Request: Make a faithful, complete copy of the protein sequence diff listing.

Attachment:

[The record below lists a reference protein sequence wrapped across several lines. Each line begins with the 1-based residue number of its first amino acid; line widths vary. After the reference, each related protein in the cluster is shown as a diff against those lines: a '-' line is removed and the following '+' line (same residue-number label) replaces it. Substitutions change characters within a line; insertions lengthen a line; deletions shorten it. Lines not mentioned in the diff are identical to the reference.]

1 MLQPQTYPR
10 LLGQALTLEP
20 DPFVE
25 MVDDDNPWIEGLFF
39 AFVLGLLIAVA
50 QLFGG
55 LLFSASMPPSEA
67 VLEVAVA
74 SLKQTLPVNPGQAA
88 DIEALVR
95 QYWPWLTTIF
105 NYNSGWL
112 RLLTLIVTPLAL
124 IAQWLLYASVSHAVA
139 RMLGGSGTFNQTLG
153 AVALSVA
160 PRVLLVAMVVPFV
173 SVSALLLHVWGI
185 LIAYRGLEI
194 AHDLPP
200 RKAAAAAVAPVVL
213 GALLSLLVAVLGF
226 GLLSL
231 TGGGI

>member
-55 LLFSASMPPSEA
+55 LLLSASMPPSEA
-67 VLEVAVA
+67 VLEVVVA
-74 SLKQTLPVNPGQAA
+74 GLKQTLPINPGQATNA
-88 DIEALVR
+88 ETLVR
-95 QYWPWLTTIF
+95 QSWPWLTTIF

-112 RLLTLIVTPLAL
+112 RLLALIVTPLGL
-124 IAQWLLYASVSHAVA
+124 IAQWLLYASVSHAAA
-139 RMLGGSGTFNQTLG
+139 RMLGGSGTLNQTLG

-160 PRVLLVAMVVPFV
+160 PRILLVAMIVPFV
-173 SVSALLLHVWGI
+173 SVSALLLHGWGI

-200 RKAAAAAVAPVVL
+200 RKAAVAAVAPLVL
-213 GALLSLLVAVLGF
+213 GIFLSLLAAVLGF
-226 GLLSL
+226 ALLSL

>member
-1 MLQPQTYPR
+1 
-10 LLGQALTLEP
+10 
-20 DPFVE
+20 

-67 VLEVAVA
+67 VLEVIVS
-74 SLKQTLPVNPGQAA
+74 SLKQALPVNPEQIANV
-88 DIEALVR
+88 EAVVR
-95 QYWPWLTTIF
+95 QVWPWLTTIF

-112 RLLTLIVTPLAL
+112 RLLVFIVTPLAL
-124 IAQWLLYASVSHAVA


[The record below lists a reference protein sequence wrapped across several lines. Each line begins with the 1-based residue number of its first amino acid; line widths vary. After the reference, each related protein in the cluster is shown as a diff against those lines: a '-' line is removed and the following '+' line (same residue-number label) replaces it. Substitutions change characters within a line; insertions lengthen a line; deletions shorten it. Lines not mentioned in the diff are identical to the reference.]

1 MLQPQTYPR
10 LLGQALTLEP
20 DPFVE
25 MVDDDNPWIEGLFF
39 AFVLGLLIAVA
50 QLFGG
55 LLFSASMPPSEA
67 VLEVAVA
74 SLKQTLPVNPGQAA
88 DIEALVR
95 QYWPWLTTIF
105 NYNSGWL
112 RLLTLIVTPLAL
124 IAQWLLYASVSHAVA
139 RMLGGSGTFNQTLG
153 AVALSVA
160 PRVLLVAMVVPFV
173 SVSALLLHVWGI
185 LIAYRGLEI
194 AHDLPP
200 RKAAAAAVAPVVL
213 GALLSLLVAVLGF
226 GLLSL
231 TGGGI

>member
-55 LLFSASMPPSEA
+55 LLLSASMPPSEA
-67 VLEVAVA
+67 VLEVVVA
-74 SLKQTLPVNPGQAA
+74 GLKQTLPINPGQATNA
-88 DIEALVR
+88 ETLVR
-95 QYWPWLTTIF
+95 QSWPWLTTIF

-112 RLLTLIVTPLAL
+112 RLLALIVTPLGL
-124 IAQWLLYASVSHAVA
+124 IAQWLLYASVSHAAA
-139 RMLGGSGTFNQTLG
+139 RMLGGSGTLNQTLG

-160 PRVLLVAMVVPFV
+160 PRILLVAMIVPFV
-173 SVSALLLHVWGI
+173 SVSALLLHGWGI

-200 RKAAAAAVAPVVL
+200 RKAAVAAVAPLVL
-213 GALLSLLVAVLGF
+213 GIFLSLLAAVLGF
-226 GLLSL
+226 ALLSL

>member
-1 MLQPQTYPR
+1 
-10 LLGQALTLEP
+10 
-20 DPFVE
+20 

-67 VLEVAVA
+67 VLEVIVS
-74 SLKQTLPVNPGQAA
+74 SLKQALPVNPEQIANV
-88 DIEALVR
+88 EAVVR
-95 QYWPWLTTIF
+95 QVWPWLTTIF

-112 RLLTLIVTPLAL
+112 RLLVFIVTPLAL
-124 IAQWLLYASVSHAVA